Accuracy in Media

His name is Jerome Corsi, but it might as well be “Conspiracy Theorist” Corsi as far as the mainstream media is concerned.

Corsi, an author and former newspaper reporter, sued special counsel Robert Mueller last December, accusing Mueller of constitutional violations, leaking grand jury secrets and trying to badger Corsi into giving false testimony that he served as a conduit between Wikileaks founder Julian Assange and Roger Stone, a longtime adviser to President Donald Trump.

That’s pretty serious stuff if proven. But it never got close to being proven, in part because media bias made it easy for judges and others to reject Corsi’s claims.

It got even farther from the inside of a courtroom Thursday when Judge Ellen Huvelle of the U.S. District Court for the District of Columbia, a Bill Clinton appointee, tossed his lawsuit on the grounds Corsi had “failed to make a valid case against Mueller or any of the various intelligence and law enforcement agencies named in his complaint.”

Headlines from when Corsi filed the suit gave strong hints how the story would be handled. “Conspiracy theorist sues Mueller alleging illegal leaks and surveillance,” read the headline on Josh Gerstein’s story on Politico, which went on to point out the suit “is just the latest maneuver in a public campaign against Mueller by Corsi and his attorneys. Last month, they gave reporters copies of draft court documents showing that Mueller wanted Corsi to plead guilty to a false statements charge.”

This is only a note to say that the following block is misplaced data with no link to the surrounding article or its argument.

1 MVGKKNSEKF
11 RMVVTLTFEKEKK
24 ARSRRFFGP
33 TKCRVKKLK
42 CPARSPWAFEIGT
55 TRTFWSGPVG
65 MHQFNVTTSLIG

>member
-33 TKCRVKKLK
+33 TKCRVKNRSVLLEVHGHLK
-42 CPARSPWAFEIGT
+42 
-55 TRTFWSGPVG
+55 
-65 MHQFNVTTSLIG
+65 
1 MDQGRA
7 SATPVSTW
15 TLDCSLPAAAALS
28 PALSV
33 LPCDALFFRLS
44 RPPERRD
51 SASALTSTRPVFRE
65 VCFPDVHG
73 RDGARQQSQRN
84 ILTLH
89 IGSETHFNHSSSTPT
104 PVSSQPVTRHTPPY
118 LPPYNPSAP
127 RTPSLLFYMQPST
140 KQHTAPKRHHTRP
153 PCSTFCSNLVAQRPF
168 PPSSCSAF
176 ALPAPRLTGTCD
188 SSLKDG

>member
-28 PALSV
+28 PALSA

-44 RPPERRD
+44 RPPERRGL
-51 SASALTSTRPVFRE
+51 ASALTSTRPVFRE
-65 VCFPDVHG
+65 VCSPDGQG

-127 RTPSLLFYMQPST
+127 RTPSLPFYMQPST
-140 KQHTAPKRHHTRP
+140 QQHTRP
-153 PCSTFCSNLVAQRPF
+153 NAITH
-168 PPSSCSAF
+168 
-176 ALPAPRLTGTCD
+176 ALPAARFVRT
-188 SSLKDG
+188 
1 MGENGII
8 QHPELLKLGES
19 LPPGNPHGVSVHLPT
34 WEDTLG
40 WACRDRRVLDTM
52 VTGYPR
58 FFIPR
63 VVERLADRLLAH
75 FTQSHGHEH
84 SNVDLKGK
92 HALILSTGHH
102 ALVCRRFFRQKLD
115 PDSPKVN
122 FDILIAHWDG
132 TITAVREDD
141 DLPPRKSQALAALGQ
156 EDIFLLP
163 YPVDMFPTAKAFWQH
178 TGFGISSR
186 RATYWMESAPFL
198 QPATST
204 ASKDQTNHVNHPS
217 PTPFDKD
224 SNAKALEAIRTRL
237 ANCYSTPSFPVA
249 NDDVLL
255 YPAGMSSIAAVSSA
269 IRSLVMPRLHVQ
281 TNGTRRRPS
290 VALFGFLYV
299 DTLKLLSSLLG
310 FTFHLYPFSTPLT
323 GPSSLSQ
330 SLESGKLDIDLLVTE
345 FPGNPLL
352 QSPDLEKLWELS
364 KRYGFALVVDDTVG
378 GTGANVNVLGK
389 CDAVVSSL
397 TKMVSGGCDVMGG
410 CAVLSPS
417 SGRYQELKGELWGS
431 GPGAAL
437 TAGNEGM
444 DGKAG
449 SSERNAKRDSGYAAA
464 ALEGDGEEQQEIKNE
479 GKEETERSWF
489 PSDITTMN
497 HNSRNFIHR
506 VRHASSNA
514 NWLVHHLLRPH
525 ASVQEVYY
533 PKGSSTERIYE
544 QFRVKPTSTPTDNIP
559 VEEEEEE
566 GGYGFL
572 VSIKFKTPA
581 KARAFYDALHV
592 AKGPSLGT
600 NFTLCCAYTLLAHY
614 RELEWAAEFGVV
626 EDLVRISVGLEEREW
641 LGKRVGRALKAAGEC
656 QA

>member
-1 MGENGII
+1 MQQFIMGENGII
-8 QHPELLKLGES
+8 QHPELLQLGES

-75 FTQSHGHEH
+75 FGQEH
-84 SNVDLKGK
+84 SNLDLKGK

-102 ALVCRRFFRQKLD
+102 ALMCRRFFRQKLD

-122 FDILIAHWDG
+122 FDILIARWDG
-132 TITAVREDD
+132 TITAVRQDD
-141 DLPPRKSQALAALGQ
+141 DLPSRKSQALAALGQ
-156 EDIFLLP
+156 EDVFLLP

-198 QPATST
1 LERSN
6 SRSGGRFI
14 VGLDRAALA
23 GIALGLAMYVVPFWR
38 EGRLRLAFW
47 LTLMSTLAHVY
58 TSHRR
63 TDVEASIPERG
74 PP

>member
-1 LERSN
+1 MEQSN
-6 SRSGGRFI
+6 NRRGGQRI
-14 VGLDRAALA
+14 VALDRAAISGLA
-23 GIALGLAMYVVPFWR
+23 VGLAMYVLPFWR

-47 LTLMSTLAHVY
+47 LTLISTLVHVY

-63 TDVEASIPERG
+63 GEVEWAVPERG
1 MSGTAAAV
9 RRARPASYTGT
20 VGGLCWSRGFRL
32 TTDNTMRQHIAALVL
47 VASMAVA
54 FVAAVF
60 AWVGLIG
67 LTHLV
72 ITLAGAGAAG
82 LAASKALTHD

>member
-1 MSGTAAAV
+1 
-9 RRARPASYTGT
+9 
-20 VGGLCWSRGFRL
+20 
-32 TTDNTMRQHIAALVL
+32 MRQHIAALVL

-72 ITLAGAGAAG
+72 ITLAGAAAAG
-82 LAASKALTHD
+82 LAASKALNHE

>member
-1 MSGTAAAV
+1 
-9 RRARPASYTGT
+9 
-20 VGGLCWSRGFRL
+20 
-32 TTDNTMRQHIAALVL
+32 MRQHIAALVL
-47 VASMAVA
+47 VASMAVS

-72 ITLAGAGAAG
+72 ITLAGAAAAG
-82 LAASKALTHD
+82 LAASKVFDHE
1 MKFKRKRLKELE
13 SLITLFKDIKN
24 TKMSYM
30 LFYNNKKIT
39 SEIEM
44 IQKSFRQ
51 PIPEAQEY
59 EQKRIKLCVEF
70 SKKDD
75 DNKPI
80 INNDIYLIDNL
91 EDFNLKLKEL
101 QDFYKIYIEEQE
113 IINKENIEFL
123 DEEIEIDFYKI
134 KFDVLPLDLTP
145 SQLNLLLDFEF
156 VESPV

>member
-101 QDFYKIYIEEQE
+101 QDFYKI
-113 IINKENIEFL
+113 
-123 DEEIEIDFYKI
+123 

Elsewhere, the headline on Megan Mineiro’s story at Courthouse News Service read “Conspiracy Theorist Corsi Faces Uphill Battle in Mueller Suit.”

When Mueller was turned down after having asked for a hearing to be delayed at which he was to have responded to Corsi’s accusations, CNBC took aim not at Mueller but at Corsi.

“A federal judge on Thursday denied a request by special counsel Robert Mueller and several other federal agencies to delay on upcoming hearing in a lawsuit brought by Roger Stone-linked conspiracy theorist Jerome Corsi,” CNBC’s Kevin Breuninger wrote.

Mueller and other federal agencies sought the delay on the basis the government was shut down, and Department of Justice attorneys were not being paid to work. “A lawyer for Corsi, 72, retorted that the request for a delay was being ‘proffered tactically’ and asserted ‘it is highly doubtful’ DOJ attorneys ‘are actually prohibited from working.’”

CNBC did not think much of Corsi or the lawsuit, labeling him a “leading promulgator of the Obama ‘birther’ conspiracy and the ‘Swift Boat’ campaign.”

The story on The Hill about Thursday’s dismissal was headlined: “Judge throws out conspiracy theorist’s lawsuit against Mueller,” and the text of Harper Neidig’s story said “Corsi’s sweeping claims that Mueller and the government had conducted illegal surveillance on him, violated his constitutional rights and leaked grand jury information were lacking in evidence and legal grounding.”

It identified Corsi as “formerly of the far-right conspiracy theory website InfoWars.” His claims, The Hill reported, were “sweeping” in nature and “lacking in evidence and legal grounding.”

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